“What’s worse than death?” | My Thoughts on A Bitter Rain by James D. Shipman | A Spoiler-free Book Review.

A Bitter RainA Bitter Rain by James D. Shipman

My rating: 5 of 5 stars

 

Available on Amazon India 

 

“Tell me”, she whispered, bracing herself.
“Is he dead?”
“No.”
“What then?”
“Perhaps worse.”
“What can be worse than death?”

The conditions created by so many people during the World Wars is unimaginable. Each time I read a book based during this time period, I can’t wrap my head around just how could someone even think like this. But they did. They thought people to be of a lower status or higher just on the basis of their faith.
The saddest thing is, so many still do.

A Bitter Rain is a heart-breaking story from the eyes of an SS soldier, who despite not believing the Nazi ideology, couldn’t do much to change it. It’s also a story from the eyes of a woman, who despite not being religious at all, would soon be thrown into a concentration camp for just being a Jew.

Since so many years, religion has been used against humanity rather than for it. What will it take for people to wake up?

A Bitter Rain touches upon different aspects that went hand in hand during the WWII and right after. What made me find this book different from the many that I’ve read, based during Nazi Germany, is that how it doesn’t fail to emphasis on all those who were willingly ready to help innocent Jews at the cost of their own lives, as true Germans. I’m glad to have witnessed this side, the actual side, of the nation through this book. And also how our protagonist, the SS soldier, held on to true morals and values despite the dangers he had to face.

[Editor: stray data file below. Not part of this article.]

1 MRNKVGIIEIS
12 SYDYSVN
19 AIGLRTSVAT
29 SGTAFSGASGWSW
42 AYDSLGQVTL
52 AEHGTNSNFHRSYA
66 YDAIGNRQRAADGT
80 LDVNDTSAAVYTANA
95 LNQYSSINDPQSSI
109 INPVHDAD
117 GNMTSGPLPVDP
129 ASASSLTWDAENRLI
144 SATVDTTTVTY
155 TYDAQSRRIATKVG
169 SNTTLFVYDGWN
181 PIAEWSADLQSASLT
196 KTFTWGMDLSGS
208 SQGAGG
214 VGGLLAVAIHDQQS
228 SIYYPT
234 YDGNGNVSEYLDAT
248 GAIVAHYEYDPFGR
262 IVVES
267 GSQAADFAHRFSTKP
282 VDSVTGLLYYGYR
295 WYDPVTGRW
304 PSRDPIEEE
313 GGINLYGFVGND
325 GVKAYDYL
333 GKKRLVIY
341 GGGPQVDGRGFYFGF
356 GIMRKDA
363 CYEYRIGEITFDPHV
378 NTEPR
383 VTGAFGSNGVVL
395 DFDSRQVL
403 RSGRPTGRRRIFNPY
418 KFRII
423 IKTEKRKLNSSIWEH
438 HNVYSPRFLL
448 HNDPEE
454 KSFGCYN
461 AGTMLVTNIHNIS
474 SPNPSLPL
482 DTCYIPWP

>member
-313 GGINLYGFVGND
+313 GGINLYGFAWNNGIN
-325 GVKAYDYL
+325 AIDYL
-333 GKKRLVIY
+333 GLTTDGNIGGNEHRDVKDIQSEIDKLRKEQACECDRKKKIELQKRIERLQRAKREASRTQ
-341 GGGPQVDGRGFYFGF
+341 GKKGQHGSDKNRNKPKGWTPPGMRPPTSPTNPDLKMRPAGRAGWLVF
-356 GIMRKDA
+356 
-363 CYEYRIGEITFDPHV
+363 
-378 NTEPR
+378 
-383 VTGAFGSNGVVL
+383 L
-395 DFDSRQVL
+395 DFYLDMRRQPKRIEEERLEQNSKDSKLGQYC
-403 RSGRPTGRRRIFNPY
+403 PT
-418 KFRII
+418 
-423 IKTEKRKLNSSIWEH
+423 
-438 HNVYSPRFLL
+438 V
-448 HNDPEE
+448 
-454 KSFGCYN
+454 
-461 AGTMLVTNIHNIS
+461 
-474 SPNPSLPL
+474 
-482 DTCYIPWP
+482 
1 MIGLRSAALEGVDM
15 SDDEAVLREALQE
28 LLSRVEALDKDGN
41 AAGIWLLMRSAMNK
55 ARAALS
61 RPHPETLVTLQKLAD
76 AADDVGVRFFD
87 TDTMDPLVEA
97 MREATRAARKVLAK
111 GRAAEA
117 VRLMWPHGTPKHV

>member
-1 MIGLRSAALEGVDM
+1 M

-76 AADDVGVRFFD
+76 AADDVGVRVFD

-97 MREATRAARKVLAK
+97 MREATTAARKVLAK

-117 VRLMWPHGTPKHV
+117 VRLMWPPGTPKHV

And then there were characters like Corlina, sadly the protagonist’s wife, and Karl – the weakest and the most vain any human can be.

I’m one of those who didn’t like how the book ended. But I understand the importance of it to keep the story as realistic as possible, as unfair as it was then.

It’s a beautifully written book and as the author mentions after it ends – It wasn’t just Hitler and his followers who were evil and heartless enough to do what they did, but those who just sat back and saw it all happened. It’s so true for so many things even today. It’s the goodness that needs to unify as much as and more than the evil does, in this world.
This book was definitely an emotional rollercoaster for me.

I highly recommend it to anyone who holds interest in history and historical-fiction.

I received this via NetGalley in exchange for an honest review.

View all my reviews

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